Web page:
Involving the private sector in financing, implementing and managing public works is a great opportunity, when applied to the development of large infrastructures or redevelopment plans and complex re-launches. It makes much less sense to resort to forms of public-private partnership to cover the costs of minor projects. In fact, in this case, the complexity of the procedures does not justify the effort involved.” often; moreover, the excessive fragmentation of the decision-making power and the widespread provincialism have led to a dangerous limbo of “non-decisionism.

Nowadays, ensuring a public-private relationship based on transparency, certainty of rules, and contracts has become one of the crucial elements in global competition. Those operating on a global scale can currently choose from at least a hundred countries where the potential conditions for investing exist. In this scenario, Italy can no longer afford the luxury of derogating this basic requirement of “country-reliability,” regardless of the political and institutional guidelines that have taken place over the years. These considerations have prompted us to entitle the second number of Agorà “Public Private Partnership.” The interventions that animate our “square” present different visions and offer possible solutions, with a strong focus on the most advanced and innovative international realities. In the same spirit as Autostrade per l’Italia, Agorà is proud to be a national champion able to invest in Italy so that it can grow abroad, bringing its experience, expertise and “passion” for mobility to the rest of the world.

Guido Tabellini, Professor of Economics at the Bocconi University since 1994 and former rector of the University of Milan (from November 2008 to September 2012), is an expert in macro-economic policy and the analysis of problems and issues related to the development process. This is his analysis on the effectiveness of the tool of public-private partnerships from a broad point of view and a look, from above, at the advantages and limitations of the involvement of investments outside the PA, so as to give life to what national and local governments are no longer able to guarantee citizens. Taking into account that, due both to the economic crisis and to structural reasons (which essentially depend on the weakness of the model used in Italy and the bureaucratic rigidity), partnership initiatives between local authorities and national and private investors are also going through a difficult phase. According to a recent study presented by the National Association of Manufacturers, of 100 notices published by public bodies in Italy to carry out PPP works, only 66 are actually awarded, 38 are implemented, and only 25 are finally concluded and the private management of the work has begun. In practice, 75% of the projects are lost along the way.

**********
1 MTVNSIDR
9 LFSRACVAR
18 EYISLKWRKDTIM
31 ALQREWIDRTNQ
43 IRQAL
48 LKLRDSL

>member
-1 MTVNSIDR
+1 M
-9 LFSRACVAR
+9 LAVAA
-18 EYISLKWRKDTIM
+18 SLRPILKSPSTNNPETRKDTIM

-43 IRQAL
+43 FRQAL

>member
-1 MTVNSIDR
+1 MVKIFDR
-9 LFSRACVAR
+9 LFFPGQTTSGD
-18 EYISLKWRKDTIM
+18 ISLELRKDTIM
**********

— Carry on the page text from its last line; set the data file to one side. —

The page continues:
In contrast with what you postulate, in our country the PPP tool is mainly used for minor works, below the threshold of five million euros. Their use is much more difficult for large infrastructures. How do you see the picture?

In my opinion, this is an improper use of the potential of PPPs. In the case of a large work, in fact, it is possible to create forms of collaboration, which enable all the parties involved to play their role. Public administration maintains the role of coordinating the various actors, while the private entity focuses on the operational components. This scheme can be applied well to complex programs, but not to small initiatives, where the effort is wasted.

In a time of economic crisis, can the use of the PPP open up new opportunities?

Without a doubt. Public-private initiatives are now more important than ever for two reasons. Firstly because, given the current state, the public sector has no resources to implement major investments and take on the full expense. Secondly because, in a moment of crisis of confidence and high country-risk, the private sector is particularly averse to exposing itself and committing resources to projects with no guarantee of return. With the union of the two needs, interventions may arise that are able to look further, beyond the stalemate.

In your opinion, what are the respective roles of responsibility in PPPs for the public sector and the private investor?